I don’t remember much about the first film (should have re-watched beforehand), but I remember I really enjoyed it. Dragons are one of the few mythical creatures that translate across the world and ages. Our own Saigami is proof dragons are entertaining, enhance a story environment, and offer a plethora of ideas. I love that dragons can be both scary (a la Hobbit) and fantastical (a la my childhood favorite Pete’s Dragon). How to Train Your Dragon 2 falls into the fun category but is far more than a kid’s movie.
The film picks up a few years after the first where dragons now live happily within the village. Hiccup and Toothless are surrounded by fellow friends and dragons as dragon racers; Hiccup is also being trained by his father to be the next chief. Of course things can’t be simple, the evil Drago seeks to trap all dragons and Valka, a dragon whisperer, enters Hiccup’s life.
Dean Deblois, writer/director, was inspired heavily by Empire Strikes Back to expand the scope of his dragon world. Overall, the story is quite weak with a lot of puzzle pieces, but this really doesn’t matter. Any story faults are soon forgotten by how amazing the movie looks. Its animation is the star with voice acting probably second. Deblois raises the stakes and prepares for a third and final film.
This film was the first to use Dreamworks’s new animation and lighting software…and you can tell. The animation is far more controlled and detailed. The colors are gorgeous and, with a lot of landscape/dragon flying scenes, the backdrops look like paintings. How to Train Your Dragon 2 feels like a moving painting with emotional depth. The looks of the dragons, dozens of them, are exquisite and original; the new dragons and species are so inventive and beautiful for a far from new creature. Animation has benefited tremendously in a technological age, but a part of me misses the skill and artistry of hand drawn animated films. I usually find animated films to take for granted CGI and animation software, creating something that appears sloppily thrown together and driven by box office. This film truly explores the use of today’s animation to enhance a story and do what live-action can’t.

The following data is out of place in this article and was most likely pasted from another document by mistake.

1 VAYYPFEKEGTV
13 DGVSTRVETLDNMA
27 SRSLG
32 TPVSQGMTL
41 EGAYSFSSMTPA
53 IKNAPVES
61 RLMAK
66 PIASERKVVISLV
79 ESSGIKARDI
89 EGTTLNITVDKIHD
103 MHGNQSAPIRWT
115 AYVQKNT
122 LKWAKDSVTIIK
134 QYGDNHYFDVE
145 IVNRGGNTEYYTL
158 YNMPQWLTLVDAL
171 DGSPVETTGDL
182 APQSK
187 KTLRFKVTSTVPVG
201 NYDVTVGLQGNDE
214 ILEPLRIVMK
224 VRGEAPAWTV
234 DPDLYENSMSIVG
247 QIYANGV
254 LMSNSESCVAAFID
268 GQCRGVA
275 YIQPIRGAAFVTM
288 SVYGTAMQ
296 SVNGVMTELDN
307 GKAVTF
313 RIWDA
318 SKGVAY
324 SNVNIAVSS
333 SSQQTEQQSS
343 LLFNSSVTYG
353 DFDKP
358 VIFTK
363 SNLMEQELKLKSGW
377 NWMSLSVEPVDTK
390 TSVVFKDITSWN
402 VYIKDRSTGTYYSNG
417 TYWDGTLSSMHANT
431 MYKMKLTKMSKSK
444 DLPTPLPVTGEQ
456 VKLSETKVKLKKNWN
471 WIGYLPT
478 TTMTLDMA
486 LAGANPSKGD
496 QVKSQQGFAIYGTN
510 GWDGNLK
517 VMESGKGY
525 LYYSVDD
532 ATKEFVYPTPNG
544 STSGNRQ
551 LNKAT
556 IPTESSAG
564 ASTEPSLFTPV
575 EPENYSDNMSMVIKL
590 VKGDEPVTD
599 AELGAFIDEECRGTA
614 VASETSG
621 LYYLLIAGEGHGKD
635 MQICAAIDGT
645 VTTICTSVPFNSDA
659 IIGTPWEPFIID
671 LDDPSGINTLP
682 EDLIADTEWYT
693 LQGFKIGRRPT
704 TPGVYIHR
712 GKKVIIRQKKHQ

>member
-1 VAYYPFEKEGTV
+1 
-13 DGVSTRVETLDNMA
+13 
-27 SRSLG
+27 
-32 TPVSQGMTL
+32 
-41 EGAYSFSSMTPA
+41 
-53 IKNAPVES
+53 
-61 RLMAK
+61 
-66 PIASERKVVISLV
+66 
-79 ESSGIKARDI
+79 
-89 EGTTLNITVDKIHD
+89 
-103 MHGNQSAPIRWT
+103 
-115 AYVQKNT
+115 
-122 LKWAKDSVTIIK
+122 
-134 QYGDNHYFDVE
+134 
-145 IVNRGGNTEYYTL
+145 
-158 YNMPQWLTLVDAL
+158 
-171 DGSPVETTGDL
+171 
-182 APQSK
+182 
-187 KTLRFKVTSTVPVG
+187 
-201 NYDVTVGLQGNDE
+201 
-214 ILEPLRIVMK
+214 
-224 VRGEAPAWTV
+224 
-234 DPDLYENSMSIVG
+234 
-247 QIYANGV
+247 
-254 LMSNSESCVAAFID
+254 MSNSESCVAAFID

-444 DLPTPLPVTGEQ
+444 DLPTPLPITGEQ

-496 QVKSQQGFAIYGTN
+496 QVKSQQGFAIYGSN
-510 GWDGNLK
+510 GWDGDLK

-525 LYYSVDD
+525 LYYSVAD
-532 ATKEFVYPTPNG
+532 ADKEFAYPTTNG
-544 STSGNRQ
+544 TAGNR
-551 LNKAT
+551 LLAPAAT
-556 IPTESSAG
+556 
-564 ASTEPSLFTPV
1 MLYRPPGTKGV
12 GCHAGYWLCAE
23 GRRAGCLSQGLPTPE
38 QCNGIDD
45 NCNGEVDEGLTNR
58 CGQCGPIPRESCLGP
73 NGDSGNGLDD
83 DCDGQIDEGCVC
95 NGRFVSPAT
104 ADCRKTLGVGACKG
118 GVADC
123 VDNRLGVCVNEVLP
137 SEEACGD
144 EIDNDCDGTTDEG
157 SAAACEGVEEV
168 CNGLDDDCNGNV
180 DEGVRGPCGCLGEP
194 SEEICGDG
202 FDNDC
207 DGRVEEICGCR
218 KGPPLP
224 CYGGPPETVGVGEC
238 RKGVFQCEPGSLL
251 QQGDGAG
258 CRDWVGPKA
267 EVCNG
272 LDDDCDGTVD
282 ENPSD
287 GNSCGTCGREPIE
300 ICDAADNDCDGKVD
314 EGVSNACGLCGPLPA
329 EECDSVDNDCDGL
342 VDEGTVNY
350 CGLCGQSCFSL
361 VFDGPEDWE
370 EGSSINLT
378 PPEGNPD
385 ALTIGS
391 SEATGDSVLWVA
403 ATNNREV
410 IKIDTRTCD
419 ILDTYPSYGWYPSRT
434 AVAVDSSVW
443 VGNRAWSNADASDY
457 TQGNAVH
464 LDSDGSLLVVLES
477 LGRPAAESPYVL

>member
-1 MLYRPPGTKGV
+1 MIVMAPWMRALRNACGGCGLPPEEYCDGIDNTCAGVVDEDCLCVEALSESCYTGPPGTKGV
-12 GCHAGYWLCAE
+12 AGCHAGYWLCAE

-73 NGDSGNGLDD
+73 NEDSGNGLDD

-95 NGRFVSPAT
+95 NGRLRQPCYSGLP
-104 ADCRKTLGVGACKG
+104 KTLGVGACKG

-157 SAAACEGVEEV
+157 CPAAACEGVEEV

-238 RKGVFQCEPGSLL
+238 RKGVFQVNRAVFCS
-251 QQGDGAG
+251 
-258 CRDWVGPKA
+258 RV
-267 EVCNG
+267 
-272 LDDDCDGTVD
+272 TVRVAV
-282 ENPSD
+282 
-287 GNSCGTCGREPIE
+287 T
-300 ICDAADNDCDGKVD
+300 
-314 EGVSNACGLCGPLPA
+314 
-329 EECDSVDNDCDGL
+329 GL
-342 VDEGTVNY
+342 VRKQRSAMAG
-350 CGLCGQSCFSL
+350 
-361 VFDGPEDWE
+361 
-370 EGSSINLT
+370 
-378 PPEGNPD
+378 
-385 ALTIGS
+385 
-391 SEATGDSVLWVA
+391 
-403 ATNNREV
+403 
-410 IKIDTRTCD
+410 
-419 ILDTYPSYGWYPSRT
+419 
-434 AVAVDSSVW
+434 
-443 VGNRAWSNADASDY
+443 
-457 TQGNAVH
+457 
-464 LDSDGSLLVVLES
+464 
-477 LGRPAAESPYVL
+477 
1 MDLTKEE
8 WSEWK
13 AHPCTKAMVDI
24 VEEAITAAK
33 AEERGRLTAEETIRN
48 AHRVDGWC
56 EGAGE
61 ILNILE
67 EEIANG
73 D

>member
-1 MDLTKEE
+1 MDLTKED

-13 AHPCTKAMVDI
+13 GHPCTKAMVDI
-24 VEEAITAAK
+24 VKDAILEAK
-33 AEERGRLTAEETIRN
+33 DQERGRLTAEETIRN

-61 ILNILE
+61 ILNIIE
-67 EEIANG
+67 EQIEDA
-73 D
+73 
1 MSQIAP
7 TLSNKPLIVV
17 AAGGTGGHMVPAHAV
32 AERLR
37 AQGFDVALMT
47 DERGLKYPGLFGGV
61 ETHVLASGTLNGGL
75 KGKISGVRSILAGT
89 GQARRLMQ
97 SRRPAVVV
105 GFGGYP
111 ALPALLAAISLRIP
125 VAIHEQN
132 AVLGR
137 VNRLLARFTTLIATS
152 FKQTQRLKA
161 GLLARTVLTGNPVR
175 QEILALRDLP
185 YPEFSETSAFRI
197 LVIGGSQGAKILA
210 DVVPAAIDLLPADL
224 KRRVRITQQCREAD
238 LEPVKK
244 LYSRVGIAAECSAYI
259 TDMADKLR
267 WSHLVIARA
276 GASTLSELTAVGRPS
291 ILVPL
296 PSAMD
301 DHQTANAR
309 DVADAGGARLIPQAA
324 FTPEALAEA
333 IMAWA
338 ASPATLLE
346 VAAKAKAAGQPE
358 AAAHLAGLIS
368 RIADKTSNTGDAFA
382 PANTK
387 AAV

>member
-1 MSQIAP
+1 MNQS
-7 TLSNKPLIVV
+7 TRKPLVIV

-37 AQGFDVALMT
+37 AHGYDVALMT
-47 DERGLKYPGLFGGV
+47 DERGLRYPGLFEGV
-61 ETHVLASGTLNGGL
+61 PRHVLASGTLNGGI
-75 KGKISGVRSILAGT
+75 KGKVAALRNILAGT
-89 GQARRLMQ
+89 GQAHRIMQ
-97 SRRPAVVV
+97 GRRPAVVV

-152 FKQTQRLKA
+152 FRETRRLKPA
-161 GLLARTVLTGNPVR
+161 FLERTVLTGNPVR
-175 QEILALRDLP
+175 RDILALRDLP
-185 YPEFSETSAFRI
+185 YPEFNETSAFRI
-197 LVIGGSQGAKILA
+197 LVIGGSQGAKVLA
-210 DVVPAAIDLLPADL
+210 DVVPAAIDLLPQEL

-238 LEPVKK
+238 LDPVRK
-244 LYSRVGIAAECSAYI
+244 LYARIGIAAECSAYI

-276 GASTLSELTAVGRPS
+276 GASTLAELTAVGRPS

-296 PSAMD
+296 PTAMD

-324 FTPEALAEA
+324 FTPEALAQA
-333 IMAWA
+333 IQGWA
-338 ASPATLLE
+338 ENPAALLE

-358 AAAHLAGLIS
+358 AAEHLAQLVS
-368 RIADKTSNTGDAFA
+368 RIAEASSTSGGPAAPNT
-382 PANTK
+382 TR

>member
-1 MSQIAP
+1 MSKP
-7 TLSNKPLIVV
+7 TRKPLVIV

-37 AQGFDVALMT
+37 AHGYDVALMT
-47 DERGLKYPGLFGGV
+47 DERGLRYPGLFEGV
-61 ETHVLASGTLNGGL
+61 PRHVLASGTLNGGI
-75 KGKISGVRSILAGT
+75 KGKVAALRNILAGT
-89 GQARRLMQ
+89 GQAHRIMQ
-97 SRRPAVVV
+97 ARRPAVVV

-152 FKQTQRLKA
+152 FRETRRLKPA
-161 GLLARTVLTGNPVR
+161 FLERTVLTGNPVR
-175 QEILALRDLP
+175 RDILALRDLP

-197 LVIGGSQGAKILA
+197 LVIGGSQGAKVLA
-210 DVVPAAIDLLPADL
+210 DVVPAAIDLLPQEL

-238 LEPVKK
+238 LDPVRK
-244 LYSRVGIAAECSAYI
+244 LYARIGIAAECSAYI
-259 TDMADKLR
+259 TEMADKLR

The film is a surprisingly emotional yet thrilling dragon adventure. The voice cast is hilarious and somehow is easy to visualize as if on screen themselves. How to Train Your Dragon 2 may be lacking in the story department but far exceeds visually. If you love dragons and fantasy check out this film and read Saigami while waiting for the complete trilogy.
By Kasey Michael-–a lover of all things entertainment. Born and bred in North Carolina, she has a degree in Film Studies and can usually be found in front of a screen.